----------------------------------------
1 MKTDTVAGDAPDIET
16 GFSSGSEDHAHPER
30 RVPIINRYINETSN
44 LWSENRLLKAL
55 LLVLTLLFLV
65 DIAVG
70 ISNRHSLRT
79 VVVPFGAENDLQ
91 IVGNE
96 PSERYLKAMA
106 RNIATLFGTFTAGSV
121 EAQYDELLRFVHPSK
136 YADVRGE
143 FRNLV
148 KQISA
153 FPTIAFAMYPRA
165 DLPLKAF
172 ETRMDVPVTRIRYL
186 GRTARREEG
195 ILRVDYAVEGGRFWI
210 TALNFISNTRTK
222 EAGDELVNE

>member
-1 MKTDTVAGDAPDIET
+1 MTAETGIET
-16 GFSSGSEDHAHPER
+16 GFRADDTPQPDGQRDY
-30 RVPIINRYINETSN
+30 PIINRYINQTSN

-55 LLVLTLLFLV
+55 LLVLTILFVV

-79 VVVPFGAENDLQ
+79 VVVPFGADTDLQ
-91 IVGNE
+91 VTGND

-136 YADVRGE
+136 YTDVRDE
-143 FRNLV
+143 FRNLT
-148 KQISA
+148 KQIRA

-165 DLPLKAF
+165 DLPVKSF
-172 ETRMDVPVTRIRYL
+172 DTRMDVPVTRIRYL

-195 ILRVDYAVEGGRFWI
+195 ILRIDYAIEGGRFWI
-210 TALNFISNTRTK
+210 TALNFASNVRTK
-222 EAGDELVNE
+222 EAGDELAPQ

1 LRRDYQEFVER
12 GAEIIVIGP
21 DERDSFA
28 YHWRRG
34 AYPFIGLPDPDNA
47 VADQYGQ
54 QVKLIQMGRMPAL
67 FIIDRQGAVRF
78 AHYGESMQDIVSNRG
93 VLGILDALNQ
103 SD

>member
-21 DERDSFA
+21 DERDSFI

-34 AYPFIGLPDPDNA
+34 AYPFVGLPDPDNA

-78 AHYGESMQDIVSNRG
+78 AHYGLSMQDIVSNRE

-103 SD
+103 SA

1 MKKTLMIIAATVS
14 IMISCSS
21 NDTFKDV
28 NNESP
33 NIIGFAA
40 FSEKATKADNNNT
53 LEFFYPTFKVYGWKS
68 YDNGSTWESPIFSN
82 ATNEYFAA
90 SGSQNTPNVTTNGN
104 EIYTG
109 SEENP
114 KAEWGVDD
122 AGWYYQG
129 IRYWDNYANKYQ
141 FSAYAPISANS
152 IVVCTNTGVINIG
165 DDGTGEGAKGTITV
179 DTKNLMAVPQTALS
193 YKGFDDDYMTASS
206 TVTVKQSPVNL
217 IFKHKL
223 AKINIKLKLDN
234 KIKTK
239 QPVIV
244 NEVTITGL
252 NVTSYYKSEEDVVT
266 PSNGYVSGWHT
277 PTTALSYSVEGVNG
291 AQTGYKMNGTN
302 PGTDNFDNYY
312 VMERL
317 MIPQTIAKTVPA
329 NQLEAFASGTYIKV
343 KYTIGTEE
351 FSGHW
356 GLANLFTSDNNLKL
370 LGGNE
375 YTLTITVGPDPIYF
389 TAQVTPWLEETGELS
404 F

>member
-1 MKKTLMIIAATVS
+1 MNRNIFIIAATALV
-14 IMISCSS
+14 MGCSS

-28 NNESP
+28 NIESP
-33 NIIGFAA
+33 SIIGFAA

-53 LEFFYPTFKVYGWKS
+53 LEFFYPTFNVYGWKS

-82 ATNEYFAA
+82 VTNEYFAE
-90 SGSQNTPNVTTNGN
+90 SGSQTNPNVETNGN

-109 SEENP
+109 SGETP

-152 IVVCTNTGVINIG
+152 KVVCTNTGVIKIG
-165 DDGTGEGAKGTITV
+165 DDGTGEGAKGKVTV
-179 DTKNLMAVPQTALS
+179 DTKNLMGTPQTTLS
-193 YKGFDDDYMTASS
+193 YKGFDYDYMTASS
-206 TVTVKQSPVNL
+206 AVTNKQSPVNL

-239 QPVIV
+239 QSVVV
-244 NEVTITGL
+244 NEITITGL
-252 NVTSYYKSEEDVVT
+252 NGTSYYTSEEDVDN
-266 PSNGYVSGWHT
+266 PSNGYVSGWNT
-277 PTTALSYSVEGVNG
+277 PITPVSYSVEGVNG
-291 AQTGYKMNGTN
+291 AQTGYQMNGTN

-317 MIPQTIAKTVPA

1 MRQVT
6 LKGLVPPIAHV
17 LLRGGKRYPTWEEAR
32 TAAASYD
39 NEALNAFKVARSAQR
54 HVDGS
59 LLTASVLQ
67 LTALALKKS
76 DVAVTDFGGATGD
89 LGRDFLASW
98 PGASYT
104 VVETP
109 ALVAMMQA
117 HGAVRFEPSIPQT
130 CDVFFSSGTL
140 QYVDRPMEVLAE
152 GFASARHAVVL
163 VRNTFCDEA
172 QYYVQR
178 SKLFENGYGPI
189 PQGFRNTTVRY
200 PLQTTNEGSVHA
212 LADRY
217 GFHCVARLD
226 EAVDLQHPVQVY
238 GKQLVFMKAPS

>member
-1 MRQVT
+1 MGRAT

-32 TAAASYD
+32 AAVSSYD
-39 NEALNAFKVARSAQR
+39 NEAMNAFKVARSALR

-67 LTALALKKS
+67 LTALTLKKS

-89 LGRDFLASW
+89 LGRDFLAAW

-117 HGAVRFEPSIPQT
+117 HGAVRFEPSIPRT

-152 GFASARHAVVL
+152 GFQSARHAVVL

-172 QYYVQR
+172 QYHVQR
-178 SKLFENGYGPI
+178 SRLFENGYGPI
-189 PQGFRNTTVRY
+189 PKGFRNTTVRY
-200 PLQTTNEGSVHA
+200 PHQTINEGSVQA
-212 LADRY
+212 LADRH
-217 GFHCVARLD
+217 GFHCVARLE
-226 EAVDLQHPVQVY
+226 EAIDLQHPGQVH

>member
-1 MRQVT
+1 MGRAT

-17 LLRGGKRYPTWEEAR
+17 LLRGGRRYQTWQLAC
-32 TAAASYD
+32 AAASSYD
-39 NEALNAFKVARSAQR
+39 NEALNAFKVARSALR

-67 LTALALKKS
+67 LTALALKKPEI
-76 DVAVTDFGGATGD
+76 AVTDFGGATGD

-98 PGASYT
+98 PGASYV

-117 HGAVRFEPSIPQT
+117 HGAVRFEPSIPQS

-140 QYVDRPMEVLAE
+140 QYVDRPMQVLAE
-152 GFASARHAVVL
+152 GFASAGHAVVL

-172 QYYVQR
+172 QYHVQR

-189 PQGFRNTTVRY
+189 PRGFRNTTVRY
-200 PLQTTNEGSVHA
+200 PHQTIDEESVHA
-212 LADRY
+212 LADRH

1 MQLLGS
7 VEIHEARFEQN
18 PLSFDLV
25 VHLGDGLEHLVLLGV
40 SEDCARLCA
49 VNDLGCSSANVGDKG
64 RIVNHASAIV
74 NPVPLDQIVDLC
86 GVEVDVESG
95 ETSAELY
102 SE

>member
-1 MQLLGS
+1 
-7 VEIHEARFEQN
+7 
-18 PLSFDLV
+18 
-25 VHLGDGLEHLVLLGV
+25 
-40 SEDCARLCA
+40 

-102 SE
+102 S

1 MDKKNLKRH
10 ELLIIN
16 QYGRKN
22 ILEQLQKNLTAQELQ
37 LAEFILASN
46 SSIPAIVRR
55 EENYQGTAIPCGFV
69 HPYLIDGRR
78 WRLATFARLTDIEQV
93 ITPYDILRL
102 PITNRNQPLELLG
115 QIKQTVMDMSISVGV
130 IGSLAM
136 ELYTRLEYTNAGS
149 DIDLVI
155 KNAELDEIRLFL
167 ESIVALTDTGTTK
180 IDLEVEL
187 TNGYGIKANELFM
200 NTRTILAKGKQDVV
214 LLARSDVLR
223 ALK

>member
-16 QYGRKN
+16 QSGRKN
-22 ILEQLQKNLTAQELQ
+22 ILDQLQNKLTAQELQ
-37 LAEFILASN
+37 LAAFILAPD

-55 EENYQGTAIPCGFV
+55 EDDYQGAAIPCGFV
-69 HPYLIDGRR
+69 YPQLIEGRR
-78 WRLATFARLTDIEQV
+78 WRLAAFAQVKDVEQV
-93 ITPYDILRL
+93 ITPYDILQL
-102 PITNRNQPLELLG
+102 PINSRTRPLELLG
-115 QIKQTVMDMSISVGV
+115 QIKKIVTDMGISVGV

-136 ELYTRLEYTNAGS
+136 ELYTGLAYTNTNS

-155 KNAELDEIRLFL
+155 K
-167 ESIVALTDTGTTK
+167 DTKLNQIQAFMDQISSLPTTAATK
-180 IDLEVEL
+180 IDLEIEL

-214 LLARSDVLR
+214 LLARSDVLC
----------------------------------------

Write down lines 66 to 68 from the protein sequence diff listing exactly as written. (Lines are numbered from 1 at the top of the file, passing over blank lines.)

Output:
-34 AYPFIGLPDPDNA
+34 AYPFVGLPDPDNA

-78 AHYGESMQDIVSNRG